OECD Workshop Reviews the Risks of Near Earth Objects, Frascati, Italy, 20-22 January 2003

January 17, 2003

Paris, 16 Jan 2003

Astronomers have recently learned a great deal about asteroids and comets that strike the Earth. Small asteroids burn up harmlessly as meteors in the atmosphere. Very large impacts have in the past been catastrophic but are, fortunately, very infrequent. However, detectable misses by mid-sized asteroids are quite common. The OECD's Global Science Forum's workshop will allow government officials and scientists to examine the threat of impacts by these near earth objects.

Responding to the concerns of both governments and the public, the workshop will be a forum for researchers and government policy makers from OECD countries to review efforts currently devoted to dealing with the hazard and consider the need for new policies and actions. The European Space Research Institute hosts the workshop, with participation from the British National Space Centre.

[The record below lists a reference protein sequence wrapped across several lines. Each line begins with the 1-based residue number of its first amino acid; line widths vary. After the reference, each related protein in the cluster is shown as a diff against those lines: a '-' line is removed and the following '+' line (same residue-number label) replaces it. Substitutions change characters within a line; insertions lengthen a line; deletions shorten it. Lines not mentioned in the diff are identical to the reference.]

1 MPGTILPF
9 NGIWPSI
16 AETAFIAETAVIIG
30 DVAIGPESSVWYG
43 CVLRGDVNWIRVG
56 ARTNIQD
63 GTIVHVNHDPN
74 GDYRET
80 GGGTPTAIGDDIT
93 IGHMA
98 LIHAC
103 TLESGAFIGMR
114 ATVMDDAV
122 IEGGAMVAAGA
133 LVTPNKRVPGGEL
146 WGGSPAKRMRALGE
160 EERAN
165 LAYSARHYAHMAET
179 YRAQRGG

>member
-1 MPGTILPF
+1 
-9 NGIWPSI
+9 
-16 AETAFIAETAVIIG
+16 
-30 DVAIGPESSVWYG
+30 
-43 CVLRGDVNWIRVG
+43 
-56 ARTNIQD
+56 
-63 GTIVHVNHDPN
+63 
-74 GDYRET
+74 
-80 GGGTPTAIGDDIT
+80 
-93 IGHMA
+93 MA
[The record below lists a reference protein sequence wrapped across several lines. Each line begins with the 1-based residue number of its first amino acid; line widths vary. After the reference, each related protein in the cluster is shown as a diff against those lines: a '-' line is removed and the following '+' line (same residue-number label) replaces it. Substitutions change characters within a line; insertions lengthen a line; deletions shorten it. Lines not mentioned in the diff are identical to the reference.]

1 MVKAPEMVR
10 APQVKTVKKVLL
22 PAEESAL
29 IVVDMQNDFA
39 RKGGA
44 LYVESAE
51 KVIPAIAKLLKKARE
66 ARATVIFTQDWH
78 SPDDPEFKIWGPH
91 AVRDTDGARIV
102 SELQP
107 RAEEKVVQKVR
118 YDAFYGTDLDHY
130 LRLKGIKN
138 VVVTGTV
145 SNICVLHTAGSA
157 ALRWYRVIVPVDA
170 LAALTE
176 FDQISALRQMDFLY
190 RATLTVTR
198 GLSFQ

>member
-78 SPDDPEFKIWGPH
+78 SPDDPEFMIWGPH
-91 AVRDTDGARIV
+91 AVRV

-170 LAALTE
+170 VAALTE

Workshop participants will work to:

Assess the threat posed by comets and asteroids relative to other known natural and man-made hazards
Appraise the current responses to the threat
Review the national and international policy dimensions of comet and asteroid-related issues
Review the state of scientific knowledge, including its accuracy and completeness
Consider the case for possible actions and follow-on studies by the scientific and policy communities

A news conference will be held at the close of the workshop - 3 p.m. Wednesday 22 January, at ESRIN, Via Galileo Galilei, Frascati. - by Richard Crowther, Workshop Chair, and Michael Oborne, OECD.

Opinions about the danger to Earth from near earth objects range from a suspicion that it has been exaggerated by some scientists and the media to a belief that it has been vastly under-appreciated. This OECD workshop will approach the subject without preconceptions of the level of the threat or the actions needed. A sober, science-based international analysis under the aegis the Global Science Forum, and with full appreciation of the policy contexts, should bring clarity, rigour and political realism to this complex and still largely unfamiliar issue.

For further information, or to attend the news conference, journalists may contact Franca Morgia at ESRIN (tel. 39 06 94 180951) or Helen Fisher, OECD Media Relations Division (tel. [33]1 45 24 80 97).

Organisation for Economic Co-operation and Development
http://www.oecd.org

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